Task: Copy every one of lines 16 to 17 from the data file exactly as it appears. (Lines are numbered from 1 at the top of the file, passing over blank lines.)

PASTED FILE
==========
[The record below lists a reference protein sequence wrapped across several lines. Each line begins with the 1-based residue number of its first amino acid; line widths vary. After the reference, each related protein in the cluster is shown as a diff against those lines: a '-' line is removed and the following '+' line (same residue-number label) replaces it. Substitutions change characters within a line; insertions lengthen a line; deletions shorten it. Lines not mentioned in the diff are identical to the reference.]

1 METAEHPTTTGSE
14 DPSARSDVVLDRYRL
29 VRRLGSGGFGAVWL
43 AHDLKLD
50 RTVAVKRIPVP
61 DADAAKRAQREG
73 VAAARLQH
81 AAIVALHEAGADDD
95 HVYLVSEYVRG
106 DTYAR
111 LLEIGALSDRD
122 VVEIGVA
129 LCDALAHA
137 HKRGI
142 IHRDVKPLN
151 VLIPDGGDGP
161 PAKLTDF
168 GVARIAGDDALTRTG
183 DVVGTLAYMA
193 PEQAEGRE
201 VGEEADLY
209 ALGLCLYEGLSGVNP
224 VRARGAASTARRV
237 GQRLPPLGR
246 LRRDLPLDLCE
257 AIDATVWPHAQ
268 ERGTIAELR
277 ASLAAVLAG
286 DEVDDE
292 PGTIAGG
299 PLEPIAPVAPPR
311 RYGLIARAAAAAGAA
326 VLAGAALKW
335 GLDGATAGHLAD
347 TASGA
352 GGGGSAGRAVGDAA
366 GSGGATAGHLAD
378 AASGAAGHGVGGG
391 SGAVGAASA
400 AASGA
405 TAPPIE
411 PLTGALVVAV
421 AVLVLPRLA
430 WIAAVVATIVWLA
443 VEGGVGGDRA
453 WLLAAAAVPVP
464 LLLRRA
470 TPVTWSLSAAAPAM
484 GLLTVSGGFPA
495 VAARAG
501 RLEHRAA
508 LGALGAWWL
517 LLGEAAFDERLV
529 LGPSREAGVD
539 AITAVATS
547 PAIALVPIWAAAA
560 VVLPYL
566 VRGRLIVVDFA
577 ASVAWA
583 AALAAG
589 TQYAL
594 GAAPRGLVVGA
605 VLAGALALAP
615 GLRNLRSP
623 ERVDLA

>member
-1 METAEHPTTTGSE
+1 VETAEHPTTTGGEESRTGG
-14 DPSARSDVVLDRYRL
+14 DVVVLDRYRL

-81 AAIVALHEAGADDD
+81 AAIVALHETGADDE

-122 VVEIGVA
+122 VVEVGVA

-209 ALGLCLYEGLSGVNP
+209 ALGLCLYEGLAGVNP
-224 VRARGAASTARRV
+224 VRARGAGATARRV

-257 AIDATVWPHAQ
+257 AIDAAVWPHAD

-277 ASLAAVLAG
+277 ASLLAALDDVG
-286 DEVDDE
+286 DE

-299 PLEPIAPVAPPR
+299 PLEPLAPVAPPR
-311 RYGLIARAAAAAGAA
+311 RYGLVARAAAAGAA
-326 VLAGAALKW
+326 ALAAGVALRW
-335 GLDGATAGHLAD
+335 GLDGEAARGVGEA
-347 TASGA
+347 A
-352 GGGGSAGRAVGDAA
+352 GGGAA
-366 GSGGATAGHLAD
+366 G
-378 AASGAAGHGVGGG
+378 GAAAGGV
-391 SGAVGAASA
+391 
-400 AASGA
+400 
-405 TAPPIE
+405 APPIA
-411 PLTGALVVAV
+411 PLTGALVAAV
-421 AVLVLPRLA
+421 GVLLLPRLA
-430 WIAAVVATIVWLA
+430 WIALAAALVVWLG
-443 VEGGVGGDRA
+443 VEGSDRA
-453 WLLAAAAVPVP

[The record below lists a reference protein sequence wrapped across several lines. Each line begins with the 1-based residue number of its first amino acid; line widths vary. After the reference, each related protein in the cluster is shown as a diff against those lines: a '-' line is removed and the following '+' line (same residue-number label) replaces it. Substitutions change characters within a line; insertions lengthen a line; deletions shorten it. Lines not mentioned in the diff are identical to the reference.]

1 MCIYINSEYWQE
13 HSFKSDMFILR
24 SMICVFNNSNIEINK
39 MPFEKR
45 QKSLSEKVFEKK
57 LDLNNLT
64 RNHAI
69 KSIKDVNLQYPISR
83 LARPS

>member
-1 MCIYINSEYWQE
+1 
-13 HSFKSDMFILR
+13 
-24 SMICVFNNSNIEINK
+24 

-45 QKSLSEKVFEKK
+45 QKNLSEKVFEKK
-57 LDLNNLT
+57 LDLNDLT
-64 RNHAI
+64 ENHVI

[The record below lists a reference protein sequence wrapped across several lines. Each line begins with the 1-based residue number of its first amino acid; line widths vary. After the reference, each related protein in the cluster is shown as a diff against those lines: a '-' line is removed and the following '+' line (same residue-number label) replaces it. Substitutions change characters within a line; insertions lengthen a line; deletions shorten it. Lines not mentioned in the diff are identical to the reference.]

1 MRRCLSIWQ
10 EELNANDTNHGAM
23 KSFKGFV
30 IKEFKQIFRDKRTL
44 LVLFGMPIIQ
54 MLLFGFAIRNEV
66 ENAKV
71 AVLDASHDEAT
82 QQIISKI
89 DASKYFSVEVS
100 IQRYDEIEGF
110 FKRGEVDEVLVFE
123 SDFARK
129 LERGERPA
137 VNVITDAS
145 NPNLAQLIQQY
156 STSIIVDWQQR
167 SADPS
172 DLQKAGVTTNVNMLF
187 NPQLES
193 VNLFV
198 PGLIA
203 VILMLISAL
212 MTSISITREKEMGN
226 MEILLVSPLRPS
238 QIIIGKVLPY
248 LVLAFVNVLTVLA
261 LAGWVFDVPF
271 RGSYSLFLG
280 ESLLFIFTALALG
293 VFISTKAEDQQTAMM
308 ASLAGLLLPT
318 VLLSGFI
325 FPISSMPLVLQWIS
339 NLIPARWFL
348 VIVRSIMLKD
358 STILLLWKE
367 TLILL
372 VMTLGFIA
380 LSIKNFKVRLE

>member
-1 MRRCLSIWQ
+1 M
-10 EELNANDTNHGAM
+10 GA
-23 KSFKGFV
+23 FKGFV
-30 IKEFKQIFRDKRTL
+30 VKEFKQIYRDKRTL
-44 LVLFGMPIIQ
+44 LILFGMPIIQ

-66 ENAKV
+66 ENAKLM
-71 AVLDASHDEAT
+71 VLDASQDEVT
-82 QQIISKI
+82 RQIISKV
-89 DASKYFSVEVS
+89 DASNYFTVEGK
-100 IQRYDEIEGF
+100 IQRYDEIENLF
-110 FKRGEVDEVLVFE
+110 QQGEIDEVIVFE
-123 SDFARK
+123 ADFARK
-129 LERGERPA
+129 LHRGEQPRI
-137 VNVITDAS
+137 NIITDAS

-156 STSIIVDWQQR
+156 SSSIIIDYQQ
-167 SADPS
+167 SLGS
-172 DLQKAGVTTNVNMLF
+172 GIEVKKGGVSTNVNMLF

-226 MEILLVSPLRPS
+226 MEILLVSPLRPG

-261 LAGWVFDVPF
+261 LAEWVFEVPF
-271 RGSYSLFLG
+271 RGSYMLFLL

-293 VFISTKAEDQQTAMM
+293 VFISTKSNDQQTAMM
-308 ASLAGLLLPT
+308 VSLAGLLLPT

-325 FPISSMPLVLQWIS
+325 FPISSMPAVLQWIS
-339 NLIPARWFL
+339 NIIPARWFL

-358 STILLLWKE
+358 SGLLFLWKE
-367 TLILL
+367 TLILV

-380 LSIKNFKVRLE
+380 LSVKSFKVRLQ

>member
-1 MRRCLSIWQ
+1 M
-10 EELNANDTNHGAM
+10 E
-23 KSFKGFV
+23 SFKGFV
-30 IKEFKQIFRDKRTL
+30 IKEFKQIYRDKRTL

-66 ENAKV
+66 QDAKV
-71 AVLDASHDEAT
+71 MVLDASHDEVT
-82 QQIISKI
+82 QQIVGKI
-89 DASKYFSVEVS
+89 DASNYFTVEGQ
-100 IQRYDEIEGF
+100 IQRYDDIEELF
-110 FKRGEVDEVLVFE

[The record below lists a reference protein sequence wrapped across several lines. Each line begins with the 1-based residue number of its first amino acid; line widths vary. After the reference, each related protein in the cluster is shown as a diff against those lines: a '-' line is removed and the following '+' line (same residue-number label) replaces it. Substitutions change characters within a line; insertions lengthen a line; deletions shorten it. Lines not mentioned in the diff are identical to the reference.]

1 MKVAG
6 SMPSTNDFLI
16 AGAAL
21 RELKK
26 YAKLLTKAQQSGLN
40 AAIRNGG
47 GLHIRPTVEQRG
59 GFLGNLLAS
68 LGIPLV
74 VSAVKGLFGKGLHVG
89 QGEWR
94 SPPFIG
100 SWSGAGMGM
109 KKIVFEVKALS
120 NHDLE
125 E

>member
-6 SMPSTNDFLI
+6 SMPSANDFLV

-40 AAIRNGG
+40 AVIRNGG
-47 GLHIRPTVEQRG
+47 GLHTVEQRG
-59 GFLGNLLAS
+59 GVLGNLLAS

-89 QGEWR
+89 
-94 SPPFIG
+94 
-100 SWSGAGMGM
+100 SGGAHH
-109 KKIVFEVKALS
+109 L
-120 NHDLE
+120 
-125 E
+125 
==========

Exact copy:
142 IHRDVKPLN
151 VLIPDGGDGP